When Kirsten Oliver completes the 2017 N3TC Drak Challenge on Sunday 22 January she will become the fourth paddler to reach the elusive milestone of completing the popular two-day race twenty times.
The prospect excites the bubbly 38 year old Deputy Director of Conservation Projects at Wildlands, who rates the 65km outing as the highlight of her paddling year.
“It is my absolute all-time favourite race,” gushed Oliver, whose family is steeped in canoeing in KwaZulu-Natal, having grown up with parents who were the backbone administrators and timekeepers for the sport in the region.
“It is the epitome of a canoeing experience,” she adds. “The race is so well run, the people there are great, the water is clean, the scenery is fantastic and the whole vibe around the event is fun. It is just an all-round fantastic weekend.”
She was part of the big field that assembled for the inaugural race in 1994, an experience that she finds hard to forget.
“I think I got about three kilometres into the race on that flooded river. I took a horrendous swim and just managed to get myself and all my kit to the bank.
“Then I just sat there and watched all these boats drifting past me! I eventually gave my splash cover to somebody and walked out of the valley,” she recalls.
“But it wasn’t all bad,” she adds. “I landed up meeting someone who is now a good friend as we walked out together and got a lift from a passing motorist.”
Since then she has been back almost every year, bar when work commitments have kept her away from the race on three occasions.
“In 2004 I had to go to a work conference that required me to drive through Underberg on the morning of the first day, an experience that made me sick to my stomach! I was totally miserable,” she remembers.
Paddlers that have completed five or more Draks are entitled to start in the preferential Drak Batch, and Oliver looks forward to sharing the race with fellow stalwarts who have done most of the races in years gone by.
2013, the only year to match the testing flood conditions of 1994, is still indelibly etched in her memory.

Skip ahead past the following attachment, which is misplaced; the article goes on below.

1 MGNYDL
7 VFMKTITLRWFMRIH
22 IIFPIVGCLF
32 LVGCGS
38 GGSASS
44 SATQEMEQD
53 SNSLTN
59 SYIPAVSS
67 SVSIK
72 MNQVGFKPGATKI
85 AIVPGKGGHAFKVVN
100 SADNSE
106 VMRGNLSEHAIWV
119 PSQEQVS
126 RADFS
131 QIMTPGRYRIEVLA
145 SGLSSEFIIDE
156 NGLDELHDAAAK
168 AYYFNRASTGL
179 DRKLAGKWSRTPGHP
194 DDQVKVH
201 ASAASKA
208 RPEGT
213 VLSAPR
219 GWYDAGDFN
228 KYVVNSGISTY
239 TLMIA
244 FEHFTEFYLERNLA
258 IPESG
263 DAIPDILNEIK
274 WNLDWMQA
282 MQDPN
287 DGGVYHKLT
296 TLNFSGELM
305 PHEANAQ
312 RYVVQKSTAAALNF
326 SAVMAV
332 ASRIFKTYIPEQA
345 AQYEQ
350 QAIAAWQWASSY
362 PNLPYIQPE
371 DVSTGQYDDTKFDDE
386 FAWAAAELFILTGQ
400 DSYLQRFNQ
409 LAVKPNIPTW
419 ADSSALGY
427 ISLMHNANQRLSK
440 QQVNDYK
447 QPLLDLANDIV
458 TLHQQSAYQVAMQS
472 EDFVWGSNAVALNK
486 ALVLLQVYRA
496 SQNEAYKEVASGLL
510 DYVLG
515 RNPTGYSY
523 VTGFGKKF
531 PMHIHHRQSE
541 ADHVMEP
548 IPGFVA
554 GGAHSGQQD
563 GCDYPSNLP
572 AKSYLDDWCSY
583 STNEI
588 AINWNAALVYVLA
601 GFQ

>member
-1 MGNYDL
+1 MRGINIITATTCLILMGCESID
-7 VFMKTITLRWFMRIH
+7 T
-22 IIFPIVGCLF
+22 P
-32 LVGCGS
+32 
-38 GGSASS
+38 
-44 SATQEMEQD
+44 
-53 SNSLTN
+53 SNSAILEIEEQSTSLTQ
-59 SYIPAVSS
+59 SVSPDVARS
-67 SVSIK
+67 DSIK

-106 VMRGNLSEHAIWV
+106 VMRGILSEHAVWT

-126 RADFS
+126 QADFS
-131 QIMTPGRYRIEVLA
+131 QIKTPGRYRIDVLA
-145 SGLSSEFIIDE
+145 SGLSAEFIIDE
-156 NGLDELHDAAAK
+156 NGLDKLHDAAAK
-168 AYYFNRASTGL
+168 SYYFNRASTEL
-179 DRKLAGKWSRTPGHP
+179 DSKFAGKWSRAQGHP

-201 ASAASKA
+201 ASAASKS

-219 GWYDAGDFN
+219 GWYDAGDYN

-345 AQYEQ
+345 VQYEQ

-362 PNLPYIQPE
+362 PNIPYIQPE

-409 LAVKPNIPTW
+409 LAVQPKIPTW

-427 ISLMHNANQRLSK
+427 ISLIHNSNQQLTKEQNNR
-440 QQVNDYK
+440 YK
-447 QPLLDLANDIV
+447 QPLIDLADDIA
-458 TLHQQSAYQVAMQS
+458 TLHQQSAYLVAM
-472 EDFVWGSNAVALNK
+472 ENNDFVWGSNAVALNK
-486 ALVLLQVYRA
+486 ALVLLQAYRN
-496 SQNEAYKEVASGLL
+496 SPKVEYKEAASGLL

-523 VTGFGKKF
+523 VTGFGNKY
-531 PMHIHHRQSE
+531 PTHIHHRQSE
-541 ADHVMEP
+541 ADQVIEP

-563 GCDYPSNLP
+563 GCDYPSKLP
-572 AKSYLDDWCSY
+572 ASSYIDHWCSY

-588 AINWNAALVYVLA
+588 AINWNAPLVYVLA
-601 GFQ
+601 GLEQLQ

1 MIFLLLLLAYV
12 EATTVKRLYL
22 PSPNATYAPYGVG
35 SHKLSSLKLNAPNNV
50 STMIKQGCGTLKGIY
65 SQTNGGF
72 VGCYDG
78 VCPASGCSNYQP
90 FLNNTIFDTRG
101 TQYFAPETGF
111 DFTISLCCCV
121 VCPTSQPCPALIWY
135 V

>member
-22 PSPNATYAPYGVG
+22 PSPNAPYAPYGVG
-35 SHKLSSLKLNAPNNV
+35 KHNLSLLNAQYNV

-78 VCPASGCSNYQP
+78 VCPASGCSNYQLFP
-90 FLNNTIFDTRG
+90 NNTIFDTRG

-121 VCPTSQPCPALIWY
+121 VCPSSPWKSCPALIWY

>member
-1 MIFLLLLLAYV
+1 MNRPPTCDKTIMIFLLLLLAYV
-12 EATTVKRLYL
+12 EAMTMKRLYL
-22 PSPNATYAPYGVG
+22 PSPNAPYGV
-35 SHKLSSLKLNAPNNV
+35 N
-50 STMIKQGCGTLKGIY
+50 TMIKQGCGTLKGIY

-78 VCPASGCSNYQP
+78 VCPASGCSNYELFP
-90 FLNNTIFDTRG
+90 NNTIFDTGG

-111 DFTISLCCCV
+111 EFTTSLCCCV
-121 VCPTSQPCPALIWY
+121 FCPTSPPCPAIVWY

“I drove to the race with my dad (timekeeper John Oliver) and when I saw the level of the river I just said ‘OK, let’s go and find somewhere for a long lazy breakfast’ because I was terrified!
“Then I chatted to other paddlers with far less experience than myself, and my attitude changed enough to actually start the race. It was amazing. No swims. But I will concede I was terrified the whole way!” she recalls.
Some of her memorable Draks are based on friendships or experiences off the water.
“One year I remember having such a great weekend with Claire Lindsay and some Durban guys. We raced well, and then had such a great evening at the Saturday night party. Perhaps the Sunday’s racing wasn’t quite as fast, but it was just such a fun weekend,” says Oliver.
She is excited to become the fourth paddler to reach the milestone of 20 Drak finishes, with the pace still being set by Owen Hemmingway, who is the only paddler to have finished all 23 Drak Challenges.
N3TC Drak Challenge
Super Trouts (20 or more finishes) as at 2016
Owen Hemingway 23
Colin Simpkins, Dave Macleod 21
Kirsten Oliver 19
Bart Fokkens, Buzz Gori, Glenn Hilliar, Greg Hitchins, Gavin Tarr 18
The 2017 N3TC Drak Challenge Canoe Marathon takes place in the Southern Drakensberg on 21 and 22 January 2017.